As we welcome 2024, let’s look at the tradition of New Year’s resolutions. Many of us reflect on how to eat better, improve our sleep, or fit in more exercise. It can be a helpful goalpost or one that causes frustration. In a recent conversation, our Youth Advisory Board offered some key insights and suggestions on how to build healthier habits – especially when it comes to our digital ones.
“I set a time limit on all of my social media apps,” shares board member Lane, highlighting a self-directed approach to digital wellness. “I find that sticking to this is all about whether or not I’m feeling productive or have decided to be productive. Overall, I try to take it very seriously and turn off my device when this happens.”
Dr. Mark Bertin, M.D., a developmental pediatrician and faculty member at New York Medical College says beginning with manageable steps can be more effective than striving for ambitious ones. For example, if you have a goal to hit the gym for one hour every day, try aiming for three days to start. Or take a ten-to-fifteen-minute walk at lunch the other two days a week, to get used to the new activity. Finding habit partners and remaining patient is also key to remaining successful in any changes you wish to implement.
A good rule of thumb is to keep an open dialogue about responsible tech use and what is considered quality screen. Whether we like it or not, digital technology is a part of our everyday lives from schoolwork to scheduling a doctor’s appointment. MPY’s programs like Digital Wellness for Families are designed to help parents, caregivers, and educators facilitate these discussions with children and students. There was general consensus among the teen leaders on our board that teaching young people how to properly use social media is essential to keeping kids safe.
Recognizing and planning for barriers increase the likelihood of success when trying to build a long-term habit. Our brains are designed to recognize patterns as shortcuts to understanding information. This is especially true of developing brains which are constantly absorbing and making sense of new data and experiences. If the brain has experienced barriers before, it’s going to anticipate those in the future. Life is messy by nature. Obstacles will always find us. But in planning for those ahead of time, we can reduce stress and find support we need.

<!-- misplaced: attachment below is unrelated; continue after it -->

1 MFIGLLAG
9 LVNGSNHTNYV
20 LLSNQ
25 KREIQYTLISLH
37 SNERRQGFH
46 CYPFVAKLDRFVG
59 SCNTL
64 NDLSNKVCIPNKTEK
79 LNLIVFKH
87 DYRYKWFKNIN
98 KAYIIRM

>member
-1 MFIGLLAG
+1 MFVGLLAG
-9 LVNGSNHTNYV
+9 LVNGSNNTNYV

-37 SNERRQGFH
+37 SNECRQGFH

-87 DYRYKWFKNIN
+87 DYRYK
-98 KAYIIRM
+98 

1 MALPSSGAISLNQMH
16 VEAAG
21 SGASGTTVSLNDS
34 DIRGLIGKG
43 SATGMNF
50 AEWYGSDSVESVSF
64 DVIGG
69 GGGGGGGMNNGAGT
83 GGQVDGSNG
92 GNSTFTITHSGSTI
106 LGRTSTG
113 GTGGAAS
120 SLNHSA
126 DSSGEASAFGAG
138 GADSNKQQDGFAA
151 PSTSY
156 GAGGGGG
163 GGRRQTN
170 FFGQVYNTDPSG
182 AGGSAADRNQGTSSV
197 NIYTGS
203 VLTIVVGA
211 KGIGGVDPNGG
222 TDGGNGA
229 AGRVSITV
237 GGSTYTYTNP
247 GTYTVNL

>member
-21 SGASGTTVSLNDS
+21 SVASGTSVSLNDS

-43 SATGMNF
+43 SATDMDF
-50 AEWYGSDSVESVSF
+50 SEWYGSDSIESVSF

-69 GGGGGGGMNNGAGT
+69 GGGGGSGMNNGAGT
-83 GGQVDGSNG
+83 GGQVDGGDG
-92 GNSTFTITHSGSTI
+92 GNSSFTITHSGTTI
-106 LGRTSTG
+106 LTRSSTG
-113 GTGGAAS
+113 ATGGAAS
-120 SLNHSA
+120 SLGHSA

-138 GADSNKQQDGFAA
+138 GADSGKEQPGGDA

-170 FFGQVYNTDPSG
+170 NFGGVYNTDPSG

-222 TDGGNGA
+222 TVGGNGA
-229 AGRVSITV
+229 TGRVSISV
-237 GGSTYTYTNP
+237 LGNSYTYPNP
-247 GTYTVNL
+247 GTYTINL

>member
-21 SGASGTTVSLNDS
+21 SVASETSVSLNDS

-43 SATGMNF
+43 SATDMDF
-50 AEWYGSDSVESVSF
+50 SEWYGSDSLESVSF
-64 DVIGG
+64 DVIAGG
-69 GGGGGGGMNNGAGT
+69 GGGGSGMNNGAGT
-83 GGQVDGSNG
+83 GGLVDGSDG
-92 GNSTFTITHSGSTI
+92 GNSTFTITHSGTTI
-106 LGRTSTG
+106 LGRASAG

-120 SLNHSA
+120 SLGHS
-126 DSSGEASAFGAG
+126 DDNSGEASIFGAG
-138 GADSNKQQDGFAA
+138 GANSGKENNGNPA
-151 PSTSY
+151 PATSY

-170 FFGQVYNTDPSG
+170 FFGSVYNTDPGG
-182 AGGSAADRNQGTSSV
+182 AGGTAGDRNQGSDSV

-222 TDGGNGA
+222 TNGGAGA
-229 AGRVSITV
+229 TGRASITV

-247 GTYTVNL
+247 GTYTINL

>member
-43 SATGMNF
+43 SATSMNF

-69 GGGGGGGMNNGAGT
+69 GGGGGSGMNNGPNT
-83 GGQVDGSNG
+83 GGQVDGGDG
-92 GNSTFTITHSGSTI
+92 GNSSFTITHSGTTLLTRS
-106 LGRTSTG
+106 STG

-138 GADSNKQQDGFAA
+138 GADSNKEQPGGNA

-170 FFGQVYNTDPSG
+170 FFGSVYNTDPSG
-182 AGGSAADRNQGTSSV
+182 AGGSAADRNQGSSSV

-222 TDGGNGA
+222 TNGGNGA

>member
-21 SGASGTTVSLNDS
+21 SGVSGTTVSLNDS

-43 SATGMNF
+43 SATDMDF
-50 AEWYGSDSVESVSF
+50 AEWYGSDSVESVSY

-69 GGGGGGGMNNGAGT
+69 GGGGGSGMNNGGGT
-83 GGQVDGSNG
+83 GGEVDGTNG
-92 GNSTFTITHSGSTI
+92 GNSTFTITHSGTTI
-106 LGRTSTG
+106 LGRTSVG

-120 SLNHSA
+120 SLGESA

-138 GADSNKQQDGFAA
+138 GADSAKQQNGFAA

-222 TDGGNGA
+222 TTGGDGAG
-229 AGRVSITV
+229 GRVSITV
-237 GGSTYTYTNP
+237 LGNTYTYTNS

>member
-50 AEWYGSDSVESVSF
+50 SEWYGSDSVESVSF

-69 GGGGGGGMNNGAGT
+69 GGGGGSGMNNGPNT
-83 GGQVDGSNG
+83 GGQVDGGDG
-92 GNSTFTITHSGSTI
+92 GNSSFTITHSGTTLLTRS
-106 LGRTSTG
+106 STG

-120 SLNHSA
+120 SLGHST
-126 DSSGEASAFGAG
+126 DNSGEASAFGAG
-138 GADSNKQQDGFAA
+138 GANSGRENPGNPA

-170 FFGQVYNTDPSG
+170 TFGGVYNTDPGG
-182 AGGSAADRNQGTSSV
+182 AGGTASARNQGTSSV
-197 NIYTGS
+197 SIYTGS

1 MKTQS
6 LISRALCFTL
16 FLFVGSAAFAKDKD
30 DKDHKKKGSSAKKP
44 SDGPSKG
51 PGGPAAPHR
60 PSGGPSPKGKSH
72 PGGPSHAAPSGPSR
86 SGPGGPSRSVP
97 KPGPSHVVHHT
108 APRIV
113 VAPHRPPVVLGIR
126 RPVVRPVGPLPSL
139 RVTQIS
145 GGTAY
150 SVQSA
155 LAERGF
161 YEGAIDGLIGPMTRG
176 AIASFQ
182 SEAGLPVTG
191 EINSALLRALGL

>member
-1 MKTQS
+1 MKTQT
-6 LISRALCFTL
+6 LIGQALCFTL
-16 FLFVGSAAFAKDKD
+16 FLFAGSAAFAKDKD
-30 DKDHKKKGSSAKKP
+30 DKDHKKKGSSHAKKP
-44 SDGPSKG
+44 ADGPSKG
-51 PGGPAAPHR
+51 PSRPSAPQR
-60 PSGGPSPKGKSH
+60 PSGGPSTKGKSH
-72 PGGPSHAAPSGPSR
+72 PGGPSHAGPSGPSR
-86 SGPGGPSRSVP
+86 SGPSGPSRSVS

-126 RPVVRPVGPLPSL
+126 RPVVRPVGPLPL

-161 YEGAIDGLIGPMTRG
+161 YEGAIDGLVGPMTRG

Take the goal of reducing screen time: “The challenge with [screen-time limits] is that it’s very easy to click the ‘ignore’ button,” Paige reflects, suggesting the importance of self-awareness in tech usage. “Another strategy that helps limit my screen time is to make an effort to develop my non-screen-related hobbies!”
Do you like hiking? Reading? Volunteering at animal shelters? Find an activity that ignites your passion and keeps you engaged off of social media. Learning an instrument and making art are all fulfilling alternatives to get in touch with your creative side. If you find yourself constantly checking your phone when you’re hanging out with friends, find an activity that requires two hands like taking a pottery making class or meeting up with friends at a climbing gym.
It’s much easier to start a new habit than to break a bad one. This truth highlights teaching youth how to build healthy habits when they are young is especially important. According to the PEW Research Center, most teens (96%) are on the internet daily. This isn’t just about reducing screen time, but about using it mindfully.
Using social media consciously and engaging in content that is enriching helps people avoid the pitfalls of ‘doom-scrolling’. Instead of being preoccupied with Snapchat scores or your “TikTok for You” page, invest in the activities and relationships that will enrich your life, such as friends, siblings, parents, mentor-figures.
Some technology in our lives can be useful in building healthy habits! Take Peloton, or NordicTrak’s iFit machines. Their technology specifically aims to build community and accountability to stick with a healthy habit. Seeing others stats while working out, and having instructors cheer you on offer a virtual pick-me-up. Virtual or otherwise, human connection is essential to well-being.
When it comes to the educating space, programs like Kahoot can be used to help teens study by building virtual flashcards and make learning fun. Hiking apps like All Trails help you, to paraphrase Henry David Thoreau, experience nature deliberately. It’s all about balance!
Our board members are acutely aware of barriers to success. “Social media apps are designed to cause no obstruction…forcing users to be easily absorbed,” observes Pranav. This highlights the need for critical engagement with technology. “I think a lot of youth right now, including myself at some points, use social media as escapism, which is becoming very mentally draining,” Zoë elaborates.
Let 2024 be the year we actively engage with building healthier habits. Check in with a friend you haven’t seen in awhile and share your long and short terms goals. Find an accountability buddy and set a goal together. Ask your kids to plan an adventure for the whole family that doesn’t involve screens. You never know what you could discover together!